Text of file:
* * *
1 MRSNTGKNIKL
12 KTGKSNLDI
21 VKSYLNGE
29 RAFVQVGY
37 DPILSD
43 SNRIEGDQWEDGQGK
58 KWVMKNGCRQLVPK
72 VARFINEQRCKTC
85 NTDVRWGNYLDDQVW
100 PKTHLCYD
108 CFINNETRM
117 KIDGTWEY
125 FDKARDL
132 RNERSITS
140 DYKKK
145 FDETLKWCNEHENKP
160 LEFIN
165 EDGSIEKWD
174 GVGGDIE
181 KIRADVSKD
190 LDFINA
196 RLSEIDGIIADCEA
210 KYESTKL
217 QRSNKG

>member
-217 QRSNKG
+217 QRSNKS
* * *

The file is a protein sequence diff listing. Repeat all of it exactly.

1 MRSNTGKNIKL
12 KTGKSNLDI
21 VKSYLNGE
29 RAFVQVGY
37 DPILSD
43 SNRIEGDQWEDGQGK
58 KWVMKNGCRQLVPK
72 VARFINEQRCKTC
85 NTDVRWGNYLDDQVW
100 PKTHLCYD
108 CFINNETRM
117 KIDGTWEY
125 FDKARDL
132 RNERSITS
140 DYKKK
145 FDETLKWCNEHENKP
160 LEFIN
165 EDGSIEKWD
174 GVGGDIE
181 KIRADVSKD
190 LDFINA
196 RLSEIDGIIADCEA
210 KYESTKL
217 QRSNKG

>member
-217 QRSNKG
+217 QRSNKS